[PACK-lih-tax-el] Pregnancy Category: D Taxol (Rx)

Classification: Antineoplastic, miscellaneous

See also Antineoplastic Agents. Action/Kinetics: Naturally occurring antineoplastic agent that promotes the assembly of microtubules from tubulin dimers and stabilizes microtubules by preventing depol-ymerization. The stabilization results in the inhibition of the normal dynamic reorganization of the microtubule network that is required for vital interphase and mitotic cellular functions. Also induces abnormal "bundles" of microtubules throughout the cell cycle and multiple esters of microtubules during mitosis. Following IV administration, there is a bi-phasic decline in plasma levels. The initial rapid decline is due to distribution to the peripheral compartment and significant elimination, whereas the second phase is due, in part, to a slow efflux of the drug from the peripheral compartment. Metabolized by the liver with small amounts of unchanged drug excreted in the urine. Uses: Metastatic carcinoma of the ovary after failure of first-line or subsequent chemotherapy. Breast cancer after combination chemotherapy has failed or there has been relapse within 6 months of adjuvant chemotherapy (prior therapy must have included an anthracycline unless contra-indicated). Second-line treatment of AIDS-related Kaposi's sarcoma. Non-FDA Approved Uses: Alone or in combination with other chemothera-peutic drugs for advanced head and neck cancer, previously untreated extensive-stage small-cell lung cancer, adenocarcinoma of the upper GI tract, hormone-refractory prostate cancer, advanced non-small-cell lung cancer, and leukemias. Contraindications: Hypersensitiv-ity to paclitaxel, in those with a hyper-sensitivity to products containing polyoxymethylated castor oil (Crem-ophor EL), clients with a baseline neutropenia below 1,500 cells/mm3, and those with AIDS-related Ka-posi's sarcoma with baseline neu-trophil counts below 1,000 cells/mm3. Lactation. Special Concerns: Use with caution in clients with impaired hepatic function. Safety and efficacy have not been determined in children. Side Effects: Hypersensitivity reactions: Severe symptoms usually occur during the first hour of therapy and occur during both the first or second course of therapy despite premedica-tion. Severe symptoms include dyspnea, angioedema, hypotension, or generalized urticaria all of which require immediate cessation of the drug and aggressive treatment therapy. Symptoms not requiring treatment include milder dyspnea, flushing, skin reactions, hypotension, or tachycardia. Hematologic: Neutrope-nia and leukopenia (common), thrombocytopenia, anemia, infections, bleeding, packed cell transfusions, platelet transfusions. CV: Bradycardia and hypotension (including during the infusion), hypertension, severe CV events (including asymptomatic ventricular tachycardia, bigeminy, syncope, completeAVblock), abnormal ECG (including nonspecific repolarization abnormalities, sinus tachycardia, premature beats). Muscu-loskeletal: Peripheral neuropathy (including mild paresthesia), myalgia, arthralgia. Oral: Mucositis. GI: N&V, diarrhea. Miscellaneous: Alopecia, fever associated with severe neutropenia; infections of the urinary tract and upper respiratory tract as well as sepsis due to neutropenia. Drug Interactions Ketoconazole / Inhibition of metabolism of paclitaxel by ketoconazole How Supplied: Injection: 6 mg/mL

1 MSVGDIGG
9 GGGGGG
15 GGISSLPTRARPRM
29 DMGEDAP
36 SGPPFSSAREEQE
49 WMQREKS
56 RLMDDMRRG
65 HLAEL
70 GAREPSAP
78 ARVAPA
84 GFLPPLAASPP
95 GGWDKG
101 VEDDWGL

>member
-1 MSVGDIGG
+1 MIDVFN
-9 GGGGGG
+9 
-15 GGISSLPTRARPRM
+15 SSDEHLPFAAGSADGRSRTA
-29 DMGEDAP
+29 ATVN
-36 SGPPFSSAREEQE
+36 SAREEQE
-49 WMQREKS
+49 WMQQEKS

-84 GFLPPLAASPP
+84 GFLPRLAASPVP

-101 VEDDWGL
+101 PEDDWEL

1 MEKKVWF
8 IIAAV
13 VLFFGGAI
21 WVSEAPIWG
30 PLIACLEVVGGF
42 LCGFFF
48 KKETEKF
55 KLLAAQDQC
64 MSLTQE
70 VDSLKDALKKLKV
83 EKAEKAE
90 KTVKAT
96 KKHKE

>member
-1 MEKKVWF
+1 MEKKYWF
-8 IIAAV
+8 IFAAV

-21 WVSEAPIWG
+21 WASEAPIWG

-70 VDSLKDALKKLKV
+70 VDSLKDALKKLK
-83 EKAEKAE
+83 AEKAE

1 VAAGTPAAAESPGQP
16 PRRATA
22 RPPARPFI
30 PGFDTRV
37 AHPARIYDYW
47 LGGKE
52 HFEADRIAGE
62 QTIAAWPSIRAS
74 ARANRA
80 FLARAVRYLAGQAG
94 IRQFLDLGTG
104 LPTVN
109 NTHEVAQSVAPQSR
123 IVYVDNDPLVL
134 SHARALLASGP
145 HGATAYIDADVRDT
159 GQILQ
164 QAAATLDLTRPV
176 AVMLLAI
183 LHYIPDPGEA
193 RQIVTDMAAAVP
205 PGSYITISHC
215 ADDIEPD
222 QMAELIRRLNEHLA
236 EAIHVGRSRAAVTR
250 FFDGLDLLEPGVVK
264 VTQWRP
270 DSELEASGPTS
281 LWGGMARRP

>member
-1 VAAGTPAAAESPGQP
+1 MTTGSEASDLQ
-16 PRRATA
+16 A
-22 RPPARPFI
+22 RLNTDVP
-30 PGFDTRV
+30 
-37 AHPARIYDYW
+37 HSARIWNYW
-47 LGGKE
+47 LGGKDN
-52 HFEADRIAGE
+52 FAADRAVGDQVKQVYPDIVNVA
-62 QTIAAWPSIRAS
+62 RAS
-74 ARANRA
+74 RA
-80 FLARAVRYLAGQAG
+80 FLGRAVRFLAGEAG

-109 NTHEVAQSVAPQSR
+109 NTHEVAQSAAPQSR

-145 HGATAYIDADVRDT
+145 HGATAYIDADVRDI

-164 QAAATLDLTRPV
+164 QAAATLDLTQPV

How To Quit Smoking

How To Quit Smoking

Did You Ever Thought You Could Quit Smoking And Live A Healthy Life? Here Are Some Life Saving Tips On How To Do It. Have you ever thought about quitting smoking, but either thought it was impossible or just simply wasn’t that important? Research shows that most smokers do want to quit smoking and they are waiting for that auspicious day eagerly.

Get My Free Ebook

Post a comment